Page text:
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The Adnyamathanha[1] (Pronounced: /ˈɑːdnjəmʌdənə/) are a contemporary Indigenous Australian people from the Flinders Ranges, South Australia, formed as an aggregate of several distinct peoples. Strictly speaking the ethnonym Adnyamathanha was an alternative name for the Wailpi.[2] Adnyamathanha is also often used as the name of their traditional language, although the language is more commonly called 'yura ngarwala' by Adnyamathanha people themselves (being Adnyamathanha for - loosely translated - 'our speech').

Adnyamathanha Flag.svg
Flag of the Adnyamathanha people
Recognise Campaign Adam Goodes Presser.jpg
Total population
Unknown (110 recorded fluent speakers of Adnyamathanha language)
Regions with significant populations
Flinders Ranges
Adnyamathanha, English (Australian Aboriginal English, Australian English)
Christianity (Baptist), traditional beliefs



Adnyamathanha is a member of the Thura-Yura language family and the only one which still has fluent native speakers.[3]


On the northern edges of the Adnyamathanha tribal lands were the Diyari tribe, on the western edges were the Kokatha people. To the south were the Barngarla, Nukunu, and Ngadjuri. To the east were the Malyangapa.

Social systemEdit

The Adnyamathanha constitute an agglomeration of several peoples, the Kuyani, Wailpi, Yardliyawara, and Pilatapa (amongst others), which are traditional groups of the northern Flinders Ranges and some areas around Lake Torrens. The name Adnyamathanha means "rock people" in the Adnyamathanha language, and is a term referring to the Lakes Culture societies living in that area. They share a common identity, which they get from their ancestors; this common bond is their language and culture which is known as Yura Muda. Adnyamathanha people often refer to themselves as 'yura ', and non-Aboriginal people as 'udnyu '.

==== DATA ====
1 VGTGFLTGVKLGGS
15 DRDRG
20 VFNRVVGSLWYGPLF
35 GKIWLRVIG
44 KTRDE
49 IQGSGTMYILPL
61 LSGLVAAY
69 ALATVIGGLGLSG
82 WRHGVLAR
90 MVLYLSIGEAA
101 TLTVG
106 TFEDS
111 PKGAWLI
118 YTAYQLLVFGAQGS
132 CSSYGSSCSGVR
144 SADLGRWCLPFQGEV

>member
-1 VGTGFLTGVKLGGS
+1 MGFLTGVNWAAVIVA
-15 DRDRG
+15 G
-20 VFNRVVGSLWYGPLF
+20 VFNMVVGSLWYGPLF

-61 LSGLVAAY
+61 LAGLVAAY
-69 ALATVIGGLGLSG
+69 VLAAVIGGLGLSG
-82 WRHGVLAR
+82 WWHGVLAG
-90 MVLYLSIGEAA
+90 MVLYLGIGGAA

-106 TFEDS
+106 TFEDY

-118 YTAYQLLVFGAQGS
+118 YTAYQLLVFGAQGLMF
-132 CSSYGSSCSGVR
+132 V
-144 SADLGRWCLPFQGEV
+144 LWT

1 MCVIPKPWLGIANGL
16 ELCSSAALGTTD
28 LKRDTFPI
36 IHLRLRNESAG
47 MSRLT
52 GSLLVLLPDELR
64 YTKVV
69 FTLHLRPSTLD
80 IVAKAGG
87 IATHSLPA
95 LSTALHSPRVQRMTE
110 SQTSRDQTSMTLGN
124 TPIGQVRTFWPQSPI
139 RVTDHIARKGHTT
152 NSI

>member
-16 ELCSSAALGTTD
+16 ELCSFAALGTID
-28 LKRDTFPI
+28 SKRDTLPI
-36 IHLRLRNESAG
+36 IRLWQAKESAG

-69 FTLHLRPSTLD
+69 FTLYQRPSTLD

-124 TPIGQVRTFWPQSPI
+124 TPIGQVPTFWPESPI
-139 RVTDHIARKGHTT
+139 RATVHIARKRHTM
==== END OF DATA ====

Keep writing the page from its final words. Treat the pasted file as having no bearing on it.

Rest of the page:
The origins of the Adnyamathanha are told through creation stories, passed down from generation to generation.[4] The primordial creator figure of the rainbow serpent is, among them, known as akurra.[5]

History of contactEdit

In 1851 the first Europeans settled some of the Adnyamathanha land. This led to many conflicts because the Adnyamathanha people were pushed off their land by the Europeans. In response to the settling, Aborigines stole sheep, which in turn led to retaliatory killings. Aboriginal stockmen and housekeepers soon became a way of life for the early settlers.[4]

Native titleEdit

On 30 March 2009, the Adnyamathanha people was recognised by the Federal Court of Australia as having native title rights over about 41,000 square kilometres (16,000 sq mi) running east from the edge of Lake Torrens, through the northern Flinders Ranges, approaching the South Australian border with New South Wales.

In 2016 the Flinders Ranges National Park was renamed the Ikara-Flinders Ranges National Park in recognition of the Adnyamathanha, as 'ikara' is an Adnyamathanha word meaning 'meeting place', which Wilpena Pound (situated within the Park) was and is for the Adnyamathanha people.[6]

Notable peopleEdit

Adam Goodes, the four-time All-Australian AFL footballer, has declared on his Twitter account, that he is an "Andyamathanha[sic]/Narungga man".[7]

Rebecca Richards, the first Aboriginal Rhodes Scholar, is an Adnyamathanha woman.

See alsoEdit